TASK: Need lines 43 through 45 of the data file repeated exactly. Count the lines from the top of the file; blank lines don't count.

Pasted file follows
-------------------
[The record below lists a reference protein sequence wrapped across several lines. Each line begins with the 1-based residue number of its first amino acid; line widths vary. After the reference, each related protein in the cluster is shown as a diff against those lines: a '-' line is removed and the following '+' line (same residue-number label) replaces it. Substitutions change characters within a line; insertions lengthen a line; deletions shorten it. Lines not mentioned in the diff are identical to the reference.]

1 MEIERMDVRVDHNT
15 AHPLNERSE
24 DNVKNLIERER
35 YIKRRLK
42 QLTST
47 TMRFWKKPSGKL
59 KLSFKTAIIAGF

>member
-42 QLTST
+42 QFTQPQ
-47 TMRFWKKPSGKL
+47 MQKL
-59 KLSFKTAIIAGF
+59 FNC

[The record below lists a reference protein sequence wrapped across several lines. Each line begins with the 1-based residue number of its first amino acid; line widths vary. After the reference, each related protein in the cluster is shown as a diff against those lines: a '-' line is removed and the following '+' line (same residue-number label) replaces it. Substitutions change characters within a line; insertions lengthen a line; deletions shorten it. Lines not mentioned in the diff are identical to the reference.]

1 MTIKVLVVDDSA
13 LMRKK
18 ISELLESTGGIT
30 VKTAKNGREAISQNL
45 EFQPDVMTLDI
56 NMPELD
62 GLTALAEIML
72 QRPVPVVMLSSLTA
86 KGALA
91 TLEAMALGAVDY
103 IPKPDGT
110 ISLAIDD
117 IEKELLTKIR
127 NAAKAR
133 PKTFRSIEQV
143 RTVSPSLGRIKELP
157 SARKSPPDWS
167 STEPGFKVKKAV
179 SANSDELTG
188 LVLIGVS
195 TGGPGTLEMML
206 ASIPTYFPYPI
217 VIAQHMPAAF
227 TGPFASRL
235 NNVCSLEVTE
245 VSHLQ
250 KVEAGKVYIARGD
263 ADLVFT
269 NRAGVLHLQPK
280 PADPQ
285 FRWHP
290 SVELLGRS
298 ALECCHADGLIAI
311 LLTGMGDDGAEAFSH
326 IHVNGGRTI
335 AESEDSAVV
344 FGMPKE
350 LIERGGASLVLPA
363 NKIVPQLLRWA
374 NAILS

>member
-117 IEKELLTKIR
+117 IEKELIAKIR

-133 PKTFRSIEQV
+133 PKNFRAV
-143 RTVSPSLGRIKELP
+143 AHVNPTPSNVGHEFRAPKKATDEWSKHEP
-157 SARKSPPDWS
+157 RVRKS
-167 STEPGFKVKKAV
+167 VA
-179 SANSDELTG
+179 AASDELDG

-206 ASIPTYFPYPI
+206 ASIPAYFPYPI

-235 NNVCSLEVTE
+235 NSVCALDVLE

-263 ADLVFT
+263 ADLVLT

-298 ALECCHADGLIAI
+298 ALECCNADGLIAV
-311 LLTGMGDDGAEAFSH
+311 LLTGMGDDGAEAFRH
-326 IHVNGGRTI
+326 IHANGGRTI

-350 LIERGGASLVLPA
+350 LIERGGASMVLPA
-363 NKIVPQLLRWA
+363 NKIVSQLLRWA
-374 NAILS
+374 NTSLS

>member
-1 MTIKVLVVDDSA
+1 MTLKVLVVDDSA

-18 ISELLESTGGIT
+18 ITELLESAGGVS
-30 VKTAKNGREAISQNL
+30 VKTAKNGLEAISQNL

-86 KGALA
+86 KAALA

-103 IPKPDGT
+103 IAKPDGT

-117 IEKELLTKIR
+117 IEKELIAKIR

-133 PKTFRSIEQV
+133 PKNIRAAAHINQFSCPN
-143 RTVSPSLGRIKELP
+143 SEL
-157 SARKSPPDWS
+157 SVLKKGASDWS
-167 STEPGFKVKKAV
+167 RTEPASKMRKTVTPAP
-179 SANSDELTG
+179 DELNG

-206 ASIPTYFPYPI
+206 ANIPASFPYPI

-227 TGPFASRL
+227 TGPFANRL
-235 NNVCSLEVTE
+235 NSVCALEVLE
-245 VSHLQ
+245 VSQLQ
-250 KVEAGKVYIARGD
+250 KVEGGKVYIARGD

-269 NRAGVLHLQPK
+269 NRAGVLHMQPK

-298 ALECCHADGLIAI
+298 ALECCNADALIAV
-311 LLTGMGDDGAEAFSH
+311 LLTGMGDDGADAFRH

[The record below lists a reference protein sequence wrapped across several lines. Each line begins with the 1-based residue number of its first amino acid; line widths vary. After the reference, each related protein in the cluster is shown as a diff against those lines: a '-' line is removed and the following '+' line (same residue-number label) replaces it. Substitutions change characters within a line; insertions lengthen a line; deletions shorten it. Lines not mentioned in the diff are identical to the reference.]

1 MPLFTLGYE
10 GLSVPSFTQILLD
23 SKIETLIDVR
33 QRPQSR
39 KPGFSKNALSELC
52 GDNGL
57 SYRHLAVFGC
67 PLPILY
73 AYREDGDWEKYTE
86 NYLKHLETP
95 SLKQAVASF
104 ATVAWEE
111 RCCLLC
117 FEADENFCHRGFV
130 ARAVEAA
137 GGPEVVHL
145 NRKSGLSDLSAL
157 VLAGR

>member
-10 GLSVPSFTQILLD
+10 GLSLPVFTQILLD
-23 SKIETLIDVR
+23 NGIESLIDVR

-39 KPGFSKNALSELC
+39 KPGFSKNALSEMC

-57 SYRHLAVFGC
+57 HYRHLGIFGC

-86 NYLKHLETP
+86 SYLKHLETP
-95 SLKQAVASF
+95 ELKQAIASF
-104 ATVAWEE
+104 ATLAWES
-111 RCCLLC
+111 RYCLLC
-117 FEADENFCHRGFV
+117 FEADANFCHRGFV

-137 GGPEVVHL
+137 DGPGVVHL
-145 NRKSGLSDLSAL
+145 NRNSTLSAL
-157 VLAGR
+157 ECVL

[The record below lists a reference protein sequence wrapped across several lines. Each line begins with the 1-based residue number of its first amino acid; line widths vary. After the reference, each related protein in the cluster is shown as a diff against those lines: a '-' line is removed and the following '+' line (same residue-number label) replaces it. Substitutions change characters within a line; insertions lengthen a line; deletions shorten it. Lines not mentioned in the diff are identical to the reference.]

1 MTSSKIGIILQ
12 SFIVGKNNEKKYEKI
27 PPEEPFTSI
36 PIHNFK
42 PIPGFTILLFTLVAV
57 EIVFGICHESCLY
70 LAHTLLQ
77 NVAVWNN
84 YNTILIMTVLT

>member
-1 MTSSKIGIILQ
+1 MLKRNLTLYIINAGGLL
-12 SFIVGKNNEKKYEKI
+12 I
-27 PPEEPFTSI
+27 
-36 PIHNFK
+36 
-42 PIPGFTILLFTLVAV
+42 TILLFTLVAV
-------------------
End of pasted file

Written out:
250 KVEAGKVYIARGD
263 ADLVFT
269 NRAGVLHLQPK